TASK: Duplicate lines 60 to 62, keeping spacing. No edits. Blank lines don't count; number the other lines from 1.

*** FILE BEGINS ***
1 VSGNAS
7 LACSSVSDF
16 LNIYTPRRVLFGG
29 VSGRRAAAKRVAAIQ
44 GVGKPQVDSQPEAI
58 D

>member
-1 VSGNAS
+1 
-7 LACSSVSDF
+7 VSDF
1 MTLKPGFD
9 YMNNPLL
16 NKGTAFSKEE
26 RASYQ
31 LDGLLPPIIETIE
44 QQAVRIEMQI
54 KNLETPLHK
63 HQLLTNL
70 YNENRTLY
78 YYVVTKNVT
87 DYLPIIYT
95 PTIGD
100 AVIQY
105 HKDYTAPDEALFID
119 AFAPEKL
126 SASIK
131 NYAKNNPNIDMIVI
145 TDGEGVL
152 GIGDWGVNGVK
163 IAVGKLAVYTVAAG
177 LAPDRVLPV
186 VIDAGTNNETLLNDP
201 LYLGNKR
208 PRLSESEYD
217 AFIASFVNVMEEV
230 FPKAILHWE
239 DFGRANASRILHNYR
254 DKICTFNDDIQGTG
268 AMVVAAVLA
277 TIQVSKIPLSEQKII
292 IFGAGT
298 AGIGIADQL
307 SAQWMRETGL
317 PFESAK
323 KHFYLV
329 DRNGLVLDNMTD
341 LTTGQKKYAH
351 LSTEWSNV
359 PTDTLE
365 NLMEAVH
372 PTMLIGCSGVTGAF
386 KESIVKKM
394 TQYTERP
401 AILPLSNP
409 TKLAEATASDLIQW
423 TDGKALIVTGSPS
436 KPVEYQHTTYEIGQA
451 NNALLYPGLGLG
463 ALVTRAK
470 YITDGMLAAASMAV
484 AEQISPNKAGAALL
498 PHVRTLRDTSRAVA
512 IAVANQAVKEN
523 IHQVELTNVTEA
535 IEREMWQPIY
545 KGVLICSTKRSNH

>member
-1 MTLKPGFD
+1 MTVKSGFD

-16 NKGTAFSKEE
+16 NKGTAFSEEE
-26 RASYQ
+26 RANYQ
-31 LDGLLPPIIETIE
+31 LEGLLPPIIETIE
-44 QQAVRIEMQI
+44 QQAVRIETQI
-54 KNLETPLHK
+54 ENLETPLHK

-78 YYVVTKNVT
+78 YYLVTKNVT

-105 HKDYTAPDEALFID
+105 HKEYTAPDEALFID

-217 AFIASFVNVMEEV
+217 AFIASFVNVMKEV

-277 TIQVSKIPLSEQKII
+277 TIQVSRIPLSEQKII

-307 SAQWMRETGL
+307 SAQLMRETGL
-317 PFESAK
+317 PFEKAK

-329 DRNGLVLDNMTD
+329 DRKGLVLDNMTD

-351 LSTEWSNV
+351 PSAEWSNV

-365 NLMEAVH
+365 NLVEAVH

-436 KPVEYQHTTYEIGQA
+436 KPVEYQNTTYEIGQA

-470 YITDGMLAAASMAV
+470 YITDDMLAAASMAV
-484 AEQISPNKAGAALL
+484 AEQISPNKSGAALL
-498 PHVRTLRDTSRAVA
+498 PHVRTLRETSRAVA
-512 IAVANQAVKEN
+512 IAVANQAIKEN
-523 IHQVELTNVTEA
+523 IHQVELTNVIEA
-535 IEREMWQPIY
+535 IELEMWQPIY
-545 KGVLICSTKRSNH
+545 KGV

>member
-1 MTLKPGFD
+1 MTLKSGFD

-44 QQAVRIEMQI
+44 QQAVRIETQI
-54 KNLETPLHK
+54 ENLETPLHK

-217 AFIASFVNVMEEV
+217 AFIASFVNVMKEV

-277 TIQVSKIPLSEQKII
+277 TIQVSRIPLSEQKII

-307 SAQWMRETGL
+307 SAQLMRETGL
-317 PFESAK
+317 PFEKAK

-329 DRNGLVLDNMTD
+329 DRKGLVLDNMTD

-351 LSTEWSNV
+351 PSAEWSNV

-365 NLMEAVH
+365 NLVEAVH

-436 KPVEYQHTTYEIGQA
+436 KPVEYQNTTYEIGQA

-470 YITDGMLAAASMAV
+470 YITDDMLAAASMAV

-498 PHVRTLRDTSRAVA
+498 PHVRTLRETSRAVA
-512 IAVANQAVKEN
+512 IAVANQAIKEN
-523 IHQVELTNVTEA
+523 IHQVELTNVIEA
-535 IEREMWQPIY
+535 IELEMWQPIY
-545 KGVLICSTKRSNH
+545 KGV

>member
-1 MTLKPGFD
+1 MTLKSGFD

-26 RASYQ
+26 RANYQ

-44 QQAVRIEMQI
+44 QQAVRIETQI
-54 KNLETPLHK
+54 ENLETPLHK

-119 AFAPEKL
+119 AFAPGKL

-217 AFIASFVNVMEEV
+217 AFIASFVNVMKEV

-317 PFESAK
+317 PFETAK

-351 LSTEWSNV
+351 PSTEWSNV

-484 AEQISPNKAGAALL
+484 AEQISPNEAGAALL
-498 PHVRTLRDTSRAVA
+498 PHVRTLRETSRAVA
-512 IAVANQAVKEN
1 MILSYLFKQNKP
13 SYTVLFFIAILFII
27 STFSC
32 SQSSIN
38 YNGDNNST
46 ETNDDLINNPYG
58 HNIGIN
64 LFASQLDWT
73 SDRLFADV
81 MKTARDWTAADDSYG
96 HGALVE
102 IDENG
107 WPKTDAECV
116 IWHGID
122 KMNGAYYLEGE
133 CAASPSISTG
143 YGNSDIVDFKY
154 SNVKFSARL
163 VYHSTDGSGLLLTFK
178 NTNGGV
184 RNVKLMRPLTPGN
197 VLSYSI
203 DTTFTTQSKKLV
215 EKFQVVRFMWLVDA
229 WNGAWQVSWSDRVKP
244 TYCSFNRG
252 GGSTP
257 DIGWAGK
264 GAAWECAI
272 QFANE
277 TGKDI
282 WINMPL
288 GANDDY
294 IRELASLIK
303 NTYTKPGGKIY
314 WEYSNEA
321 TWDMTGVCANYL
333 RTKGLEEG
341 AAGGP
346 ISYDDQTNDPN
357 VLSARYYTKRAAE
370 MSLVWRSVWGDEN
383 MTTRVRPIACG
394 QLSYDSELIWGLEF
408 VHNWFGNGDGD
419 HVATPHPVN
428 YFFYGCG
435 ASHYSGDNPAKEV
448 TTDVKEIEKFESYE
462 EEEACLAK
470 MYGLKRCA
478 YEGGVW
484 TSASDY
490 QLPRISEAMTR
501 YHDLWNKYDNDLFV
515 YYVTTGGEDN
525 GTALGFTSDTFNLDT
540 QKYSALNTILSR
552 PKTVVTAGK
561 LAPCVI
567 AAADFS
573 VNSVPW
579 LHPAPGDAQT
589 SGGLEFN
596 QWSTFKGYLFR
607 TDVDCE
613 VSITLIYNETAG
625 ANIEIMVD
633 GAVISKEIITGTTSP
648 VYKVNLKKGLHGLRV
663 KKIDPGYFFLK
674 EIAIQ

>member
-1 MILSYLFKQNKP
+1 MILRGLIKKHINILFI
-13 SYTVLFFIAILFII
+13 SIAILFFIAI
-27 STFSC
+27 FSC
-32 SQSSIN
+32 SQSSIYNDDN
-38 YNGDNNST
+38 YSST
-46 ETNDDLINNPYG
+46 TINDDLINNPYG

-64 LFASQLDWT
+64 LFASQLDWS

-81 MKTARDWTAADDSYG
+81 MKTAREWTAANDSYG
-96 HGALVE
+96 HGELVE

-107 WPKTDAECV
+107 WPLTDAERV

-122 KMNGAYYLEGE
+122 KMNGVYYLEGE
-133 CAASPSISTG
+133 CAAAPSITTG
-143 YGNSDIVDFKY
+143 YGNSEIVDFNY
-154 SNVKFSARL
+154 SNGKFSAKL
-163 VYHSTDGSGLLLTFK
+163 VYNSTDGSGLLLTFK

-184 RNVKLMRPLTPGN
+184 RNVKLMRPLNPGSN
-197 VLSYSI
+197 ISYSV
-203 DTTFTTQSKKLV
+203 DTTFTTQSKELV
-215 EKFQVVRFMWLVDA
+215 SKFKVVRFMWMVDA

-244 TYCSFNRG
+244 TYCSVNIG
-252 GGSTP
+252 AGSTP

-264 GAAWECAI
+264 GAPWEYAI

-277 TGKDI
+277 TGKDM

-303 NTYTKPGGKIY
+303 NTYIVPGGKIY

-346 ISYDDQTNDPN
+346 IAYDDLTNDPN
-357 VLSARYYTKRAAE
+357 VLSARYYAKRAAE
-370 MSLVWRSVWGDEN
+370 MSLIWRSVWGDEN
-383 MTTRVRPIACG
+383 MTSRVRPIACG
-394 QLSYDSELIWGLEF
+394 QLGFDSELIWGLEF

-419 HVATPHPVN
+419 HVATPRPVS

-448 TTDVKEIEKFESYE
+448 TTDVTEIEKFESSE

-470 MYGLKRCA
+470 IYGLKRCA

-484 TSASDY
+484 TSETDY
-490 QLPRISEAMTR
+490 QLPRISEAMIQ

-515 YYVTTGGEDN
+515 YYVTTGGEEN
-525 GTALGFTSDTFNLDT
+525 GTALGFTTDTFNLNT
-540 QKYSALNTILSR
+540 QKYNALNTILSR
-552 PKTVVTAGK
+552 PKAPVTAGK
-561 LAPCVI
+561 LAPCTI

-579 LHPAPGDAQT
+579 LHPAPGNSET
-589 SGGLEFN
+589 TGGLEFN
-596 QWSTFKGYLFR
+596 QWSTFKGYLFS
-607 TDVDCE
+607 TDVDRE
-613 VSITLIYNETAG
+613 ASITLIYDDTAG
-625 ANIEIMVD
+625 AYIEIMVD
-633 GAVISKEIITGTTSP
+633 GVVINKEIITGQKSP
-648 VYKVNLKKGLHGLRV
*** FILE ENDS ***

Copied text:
463 ALVTRAK
470 YITDGMLAAASMAV
484 AEQISPNKAGAALL